50. 50. Types of Specific Phobia• Axis I: Specific Phobia, Animal Type (for people who are scared of : – Large Dogs, Snakes, Spiders, Worms• Axis I: Specific Phobia, Natural Environment Type – Ocean, Earthquakes, Tornadoes, Hurricanes• Axis I: Specific Phobia, Blood/Injection/Injury Type – Injections, Amputations, Blood (Self or Others)
  51. 51. Facts About Specific Phobia• Gender Difference – Females 2x, Males x (2:1)• Co-Morbidity – Nearly Two-thirds Of People With Panic Disorder With Agoraphobia Also Have A Specific Phobia (Easily Conditioned, Low GABA Folks)
  52. 52. Biological Factors• Biological Preparedness Theory – Fear (Avoidance) Of Dangerous Situations Is An Evolutionary Advantage – Humans Are Neurologically Wired To Learn Fear Readily Because It Is Adaptive To Avoid Events/Objects That Threaten Our Existence (e.g., Large Animals, Fire) – As A Consequence, We Also Readily Acquire Fear Of Benign Events/Objects• Amygdala (Very involved in memory and emotion) – Structure In The Limbic System – Key Role In Fear Learning – Specific Phobia May Result From Events That Caused Substantial Stimulation of the Amygdala
  53. 53. Psychological Factors• Behavioral Factors – Classical Conditioning • Ivan Pavlov And Salivating (Appetitive Conditioning) – Unconditioned Stimulus (Bell + Meat Powder) -> Unconditioned Response(Dog Salivates) – Conditioned Stimulus (Bell Only) -> Conditioned Response (Dog Salivates) • John Watson And Little Albert (Aversive Conditioning) – Unconditioned Stimulus (Stuffed Animal + Sudden, Loud Noise) -> Unconditioned Response (Anxiety) – Conditioned Stimulus (Stuffed Animal Only) -> Conditioned Response (Anxiety)
  54. 54. Psychological Factors• Cognitive Factors – Cognitions Cause Anxiety – Persons With Specific Phobia • Misinterpret Benign Events • Magnify Mildly Threatening Events
  55. 55. Treatment Of Specific Phobia• Flooding (Exposure) – Classic (Intensive) Flooding • Immediate and Complete Exposure To The Feared Object Or Situation • Person Is Placed In The Feared Situation Or With The Feared Object – Graduated Flooding • Exposure In Graduated Steps • Progressing To Most Aversive Event
  56. 56. Treatment Of Specific Phobia• Cognitive Restructuring – Identify And Modify Anxiety- Producing Cognitions – Client Learns To Rationally Challenge Anxiety-Producing Cognitions As They Occur (“This Is An Exagerration, This Fear Is Not Necessary”) While In The Feared Situation Or Near The Feared Stimulus• Thought Stopping – Therapist Yells “Stop!” When Anxiety-Producing Thoughts Occur – Client Yells “Stop!” When Anxiety-Producing Thoughts Occur (Homework) – Client Learns To Yell “Stop!” in His/Her head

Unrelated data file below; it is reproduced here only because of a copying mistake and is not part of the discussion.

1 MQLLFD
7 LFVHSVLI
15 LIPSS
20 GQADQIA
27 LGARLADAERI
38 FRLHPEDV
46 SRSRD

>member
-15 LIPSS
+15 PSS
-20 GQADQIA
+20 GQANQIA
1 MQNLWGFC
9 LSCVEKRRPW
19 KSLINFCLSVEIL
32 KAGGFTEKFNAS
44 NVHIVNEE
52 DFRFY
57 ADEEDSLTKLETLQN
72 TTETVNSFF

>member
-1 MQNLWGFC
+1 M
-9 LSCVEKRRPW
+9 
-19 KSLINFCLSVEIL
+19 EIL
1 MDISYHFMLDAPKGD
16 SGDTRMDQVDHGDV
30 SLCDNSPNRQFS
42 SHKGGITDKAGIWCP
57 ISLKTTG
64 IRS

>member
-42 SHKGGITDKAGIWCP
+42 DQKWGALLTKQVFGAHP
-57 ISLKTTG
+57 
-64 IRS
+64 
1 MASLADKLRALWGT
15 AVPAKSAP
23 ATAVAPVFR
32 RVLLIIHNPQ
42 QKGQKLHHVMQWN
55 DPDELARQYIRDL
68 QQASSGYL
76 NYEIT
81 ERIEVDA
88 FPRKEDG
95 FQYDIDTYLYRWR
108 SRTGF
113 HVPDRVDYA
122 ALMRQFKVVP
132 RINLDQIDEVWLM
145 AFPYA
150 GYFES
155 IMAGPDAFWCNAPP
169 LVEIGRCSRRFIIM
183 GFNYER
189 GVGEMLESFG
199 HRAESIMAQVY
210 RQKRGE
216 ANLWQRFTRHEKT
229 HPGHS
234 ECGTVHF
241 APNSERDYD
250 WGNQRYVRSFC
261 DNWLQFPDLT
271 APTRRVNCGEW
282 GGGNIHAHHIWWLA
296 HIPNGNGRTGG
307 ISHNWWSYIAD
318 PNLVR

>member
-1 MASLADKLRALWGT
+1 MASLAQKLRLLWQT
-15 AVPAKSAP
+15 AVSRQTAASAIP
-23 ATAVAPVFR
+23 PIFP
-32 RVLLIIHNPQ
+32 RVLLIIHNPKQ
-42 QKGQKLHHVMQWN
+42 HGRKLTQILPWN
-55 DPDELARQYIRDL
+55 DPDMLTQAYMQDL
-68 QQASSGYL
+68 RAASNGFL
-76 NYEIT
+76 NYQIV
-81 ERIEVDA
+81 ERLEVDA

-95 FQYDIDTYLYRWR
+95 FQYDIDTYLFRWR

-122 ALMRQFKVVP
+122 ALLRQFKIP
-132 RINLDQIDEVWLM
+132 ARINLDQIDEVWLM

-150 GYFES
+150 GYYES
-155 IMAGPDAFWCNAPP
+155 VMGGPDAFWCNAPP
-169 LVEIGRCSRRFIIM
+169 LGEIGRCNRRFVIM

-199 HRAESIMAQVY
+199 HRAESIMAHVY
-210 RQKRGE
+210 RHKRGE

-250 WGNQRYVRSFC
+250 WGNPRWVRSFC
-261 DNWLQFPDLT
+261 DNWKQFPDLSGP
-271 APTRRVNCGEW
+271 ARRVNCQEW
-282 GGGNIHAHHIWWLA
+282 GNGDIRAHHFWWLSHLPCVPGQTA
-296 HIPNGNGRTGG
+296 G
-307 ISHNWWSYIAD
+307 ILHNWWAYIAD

57. 57. Treatment Of Specific Phobia• Stress Inoculation – Client Makes Positive, Brief Self-Statements While Confronting The Stimulus (e.g., “I Can Cope, I’m Calm,” “I Can do It”)• Systematic Desensitization – Objective: Minimize Anxiety In The Presence Of the Feared Object – Steps • Train Relaxation and Create Hierarchy • Relaxation At Each Level In The Hierarchy
  58. 58. Social Phobia• Marked Fear In Social Situations, Especially Situations Involving Unfamiliar People Or Evaluation• The Social Situation Invariably Provokes Anxiety• The Person Recognizes That The Fear Is Unreasonable (Adults Only)• Current Dysfunction• Duration: At Least 6 Months• Most common social phobia is public speaking. Invariable- It has to be every time. If they are an adult they have to realize that the fear is excessive, irrational, no harm is going to come to them. Has to cause current dysfunction in their life. Duration criteria at least 6 months.
  59. 59. Types Of Social Phobia• Axis I: Social Phobia, Public Speaking Type• Axis I: Social Phobia, Public Eating Type• Axis I: Social Phobia, Public Writing Type• Axis I: Social Phobia, Generalized Type – Anxiety Regarding Multiple Social Situations (e.g., Cocktail Parties, Public Speaking, Public Writing) (Stuttering, stammered, wet their pants. Can happen from people staring or laughing at them)
  60. 60. Social Phobia Facts• Lifetime Prevalence Of Social Phobia – With Severe Symptoms: 3% of Adults – With Nonsevere Symptoms: 8.5-13% of Adults• Social Phobia Is Slightly More Frequent In Females• Almost Everyone Hates Public Speaking• Best way to overcome is to do it again and again. You become a master of the material your speaking about.
  61. 61. Psychological Factors• Classical Conditioning – Aversive Experiences In Social Situations• Criticism-Related Cognitions – Magnify Mild Signs Of Criticism – Perceive Benign Social Cues As Signs Of Criticism.
  62. 62. Treatment of Social Phobia• Medications – SSRI Antidepressants• Cognitive-Behavioral Therapy – Cognitive Restructuring • Helping Person Identify And Modify Cognitions That Cause Social Anxiety – Social Skills Training• Flooding• Systematic Desensitization (Opposite of flooding in terms of anxiety. Looking to have 0 tolerance for anxiety. 15-20 steps. Have a large audience, 25 people.